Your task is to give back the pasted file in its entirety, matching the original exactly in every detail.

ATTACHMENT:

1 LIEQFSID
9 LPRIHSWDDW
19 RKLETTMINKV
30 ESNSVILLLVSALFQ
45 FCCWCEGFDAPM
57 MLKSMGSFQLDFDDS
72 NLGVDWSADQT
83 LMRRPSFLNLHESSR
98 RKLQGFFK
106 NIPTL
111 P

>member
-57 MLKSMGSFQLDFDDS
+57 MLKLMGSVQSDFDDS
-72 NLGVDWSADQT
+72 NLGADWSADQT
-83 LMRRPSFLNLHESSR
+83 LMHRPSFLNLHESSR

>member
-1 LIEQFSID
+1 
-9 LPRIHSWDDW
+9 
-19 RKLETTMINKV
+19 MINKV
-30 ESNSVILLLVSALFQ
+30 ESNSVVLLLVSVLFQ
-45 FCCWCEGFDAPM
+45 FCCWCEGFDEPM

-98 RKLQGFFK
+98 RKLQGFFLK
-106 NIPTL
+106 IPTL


1 LIEQFSID
9 LPRIHSWDDW
19 RKLETTMINKV
30 ESNSVILLLVSALFQ
45 FCCWCEGFDAPM
57 MLKSMGSFQLDFDDS
72 NLGVDWSADQT
83 LMRRPSFLNLHESSR
98 RKLQGFFK
106 NIPTL
111 P

>member
-57 MLKSMGSFQLDFDDS
+57 MLKLMGSVQSDFDDS
-72 NLGVDWSADQT
+72 NLGADWSADQT
-83 LMRRPSFLNLHESSR
+83 LMHRPSFLNLHESSR

>member
-1 LIEQFSID
+1 
-9 LPRIHSWDDW
+9 
-19 RKLETTMINKV
+19 MINKV
-30 ESNSVILLLVSALFQ
+30 ESNSVVLLLVSVLFQ
-45 FCCWCEGFDAPM
+45 FCCWCEGFDEPM

-98 RKLQGFFK
+98 RKLQGFFLK
-106 NIPTL
+106 IPTL